To Kill a Mockingbird Essay | Racism in `to Kill a Mockingbird'

This student essay consists of approximately 5 pages of analysis of Racism in `to Kill a Mockingbird'.
This section contains 1,364 words
(approx. 5 pages at 300 words per page)
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Racism in `to Kill a Mockingbird'

Summary: Examines the theme of racism in Harper Lee's novel "To Kill a Mockingbird." Explores Lee's experiences growing up in the south. Describes how Lee uses her vast knowledge of justice and the southern culture of the 1930s to explore its racism.
In her novel `To Kill a Mockingbird' (Nelle) Harper Lee uses her vast knowledge of justice and the southern culture of the 1930's to explore its racism. She grew up in the midst of the Scottsboro trials, one of largest and most horrendous legal and racial upheavals in the United States history. In her novel she uses parallels that show similarities between the nine Scottsboro trials and the case of Tom Robinson. The novel's purpose is not to retell the events of the Scottsboro trials but to show the effectiveness of all types of discrimination and the toll that it takes on society. She uses the characters of six-year-old Scout Finch, recluse Arthur "Boo" Radley, and Negro man Tom Robinson to illustrate the effects of discrimination on society.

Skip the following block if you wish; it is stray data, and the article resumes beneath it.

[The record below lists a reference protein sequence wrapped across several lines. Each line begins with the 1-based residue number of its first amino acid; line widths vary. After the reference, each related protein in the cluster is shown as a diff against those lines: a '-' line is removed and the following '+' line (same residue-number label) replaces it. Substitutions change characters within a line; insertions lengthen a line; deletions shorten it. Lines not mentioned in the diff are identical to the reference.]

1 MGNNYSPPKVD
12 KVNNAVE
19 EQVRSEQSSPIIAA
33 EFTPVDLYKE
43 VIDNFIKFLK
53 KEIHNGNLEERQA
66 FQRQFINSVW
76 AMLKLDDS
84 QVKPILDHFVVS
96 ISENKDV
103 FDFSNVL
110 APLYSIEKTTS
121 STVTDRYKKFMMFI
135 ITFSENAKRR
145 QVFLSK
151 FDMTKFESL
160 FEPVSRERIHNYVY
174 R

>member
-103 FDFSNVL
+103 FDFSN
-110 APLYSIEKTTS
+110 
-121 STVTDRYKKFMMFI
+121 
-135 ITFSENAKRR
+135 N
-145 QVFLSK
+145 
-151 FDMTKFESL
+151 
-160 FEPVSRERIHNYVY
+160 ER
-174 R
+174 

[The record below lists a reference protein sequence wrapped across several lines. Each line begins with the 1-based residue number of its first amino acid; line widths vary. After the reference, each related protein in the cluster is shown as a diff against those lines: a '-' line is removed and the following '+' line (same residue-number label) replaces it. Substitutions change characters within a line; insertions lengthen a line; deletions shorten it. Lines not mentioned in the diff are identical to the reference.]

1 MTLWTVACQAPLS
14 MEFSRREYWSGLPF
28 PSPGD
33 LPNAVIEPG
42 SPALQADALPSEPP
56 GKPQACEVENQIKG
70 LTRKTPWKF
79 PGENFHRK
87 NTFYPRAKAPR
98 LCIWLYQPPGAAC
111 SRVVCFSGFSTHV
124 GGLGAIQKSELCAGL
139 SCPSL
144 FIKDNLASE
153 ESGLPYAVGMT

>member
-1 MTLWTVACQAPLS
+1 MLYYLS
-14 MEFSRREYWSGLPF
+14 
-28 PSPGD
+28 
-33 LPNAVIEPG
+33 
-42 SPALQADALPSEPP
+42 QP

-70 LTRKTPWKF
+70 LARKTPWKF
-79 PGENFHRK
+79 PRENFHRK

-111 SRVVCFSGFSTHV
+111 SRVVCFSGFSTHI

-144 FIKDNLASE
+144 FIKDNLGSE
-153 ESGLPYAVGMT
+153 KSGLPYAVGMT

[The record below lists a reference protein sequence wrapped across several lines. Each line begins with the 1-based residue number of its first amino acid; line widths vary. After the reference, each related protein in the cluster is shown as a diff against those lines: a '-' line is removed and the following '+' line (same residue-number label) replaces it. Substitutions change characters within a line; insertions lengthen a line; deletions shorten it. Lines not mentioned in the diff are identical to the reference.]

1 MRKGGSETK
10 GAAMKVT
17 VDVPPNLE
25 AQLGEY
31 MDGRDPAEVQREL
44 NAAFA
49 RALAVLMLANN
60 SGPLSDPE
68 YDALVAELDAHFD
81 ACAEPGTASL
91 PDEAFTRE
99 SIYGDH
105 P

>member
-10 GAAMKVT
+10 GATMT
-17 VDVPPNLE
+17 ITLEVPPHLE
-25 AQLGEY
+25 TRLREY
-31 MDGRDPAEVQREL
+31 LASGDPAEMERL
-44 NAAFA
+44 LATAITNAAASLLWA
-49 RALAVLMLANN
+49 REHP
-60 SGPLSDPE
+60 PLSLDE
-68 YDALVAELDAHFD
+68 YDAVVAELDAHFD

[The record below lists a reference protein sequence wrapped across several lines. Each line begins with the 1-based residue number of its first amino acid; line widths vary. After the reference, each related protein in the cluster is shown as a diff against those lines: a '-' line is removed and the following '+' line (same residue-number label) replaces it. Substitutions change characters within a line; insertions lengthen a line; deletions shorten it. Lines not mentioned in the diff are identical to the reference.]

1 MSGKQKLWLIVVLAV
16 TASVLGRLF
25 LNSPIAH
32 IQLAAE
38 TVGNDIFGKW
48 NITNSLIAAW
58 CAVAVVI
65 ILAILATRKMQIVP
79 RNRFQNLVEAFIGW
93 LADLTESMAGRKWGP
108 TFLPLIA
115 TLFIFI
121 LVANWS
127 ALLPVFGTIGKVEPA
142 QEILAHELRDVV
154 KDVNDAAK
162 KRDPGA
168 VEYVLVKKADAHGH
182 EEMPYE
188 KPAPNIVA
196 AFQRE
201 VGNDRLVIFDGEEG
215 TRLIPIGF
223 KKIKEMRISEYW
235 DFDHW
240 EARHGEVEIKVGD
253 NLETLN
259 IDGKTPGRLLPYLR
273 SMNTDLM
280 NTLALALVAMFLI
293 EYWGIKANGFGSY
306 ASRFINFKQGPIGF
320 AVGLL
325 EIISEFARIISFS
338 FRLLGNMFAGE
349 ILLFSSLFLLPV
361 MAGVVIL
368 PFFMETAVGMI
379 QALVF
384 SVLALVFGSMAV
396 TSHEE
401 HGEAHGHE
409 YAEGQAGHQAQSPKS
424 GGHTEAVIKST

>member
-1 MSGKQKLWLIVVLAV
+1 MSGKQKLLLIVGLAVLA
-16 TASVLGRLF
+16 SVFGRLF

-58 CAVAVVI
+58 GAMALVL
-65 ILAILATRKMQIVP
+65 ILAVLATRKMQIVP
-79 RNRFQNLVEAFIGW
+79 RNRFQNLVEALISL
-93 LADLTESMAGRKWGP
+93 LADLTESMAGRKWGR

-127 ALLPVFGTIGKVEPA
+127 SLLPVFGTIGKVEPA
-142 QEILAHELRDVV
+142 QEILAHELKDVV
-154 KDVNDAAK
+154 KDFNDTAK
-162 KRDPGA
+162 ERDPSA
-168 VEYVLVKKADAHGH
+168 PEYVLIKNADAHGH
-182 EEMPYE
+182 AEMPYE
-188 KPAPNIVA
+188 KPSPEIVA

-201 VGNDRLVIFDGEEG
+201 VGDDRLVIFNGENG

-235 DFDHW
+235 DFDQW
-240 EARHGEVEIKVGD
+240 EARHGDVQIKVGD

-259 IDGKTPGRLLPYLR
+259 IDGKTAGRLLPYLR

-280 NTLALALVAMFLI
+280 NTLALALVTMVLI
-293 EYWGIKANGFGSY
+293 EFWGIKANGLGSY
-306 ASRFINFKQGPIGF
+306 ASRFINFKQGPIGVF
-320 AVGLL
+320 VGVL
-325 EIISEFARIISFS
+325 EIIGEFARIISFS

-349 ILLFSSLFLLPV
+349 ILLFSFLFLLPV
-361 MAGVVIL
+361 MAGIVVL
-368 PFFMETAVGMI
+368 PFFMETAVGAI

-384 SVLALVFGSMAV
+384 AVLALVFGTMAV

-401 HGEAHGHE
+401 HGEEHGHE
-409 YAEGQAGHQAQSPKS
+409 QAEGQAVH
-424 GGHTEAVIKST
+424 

Lee attempts to show how racial discrimination was not only against the Negroes but also against...

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This section contains 1,364 words
(approx. 5 pages at 300 words per page)
Buy the Student Essay on Racism in `to Kill a Mockingbird'
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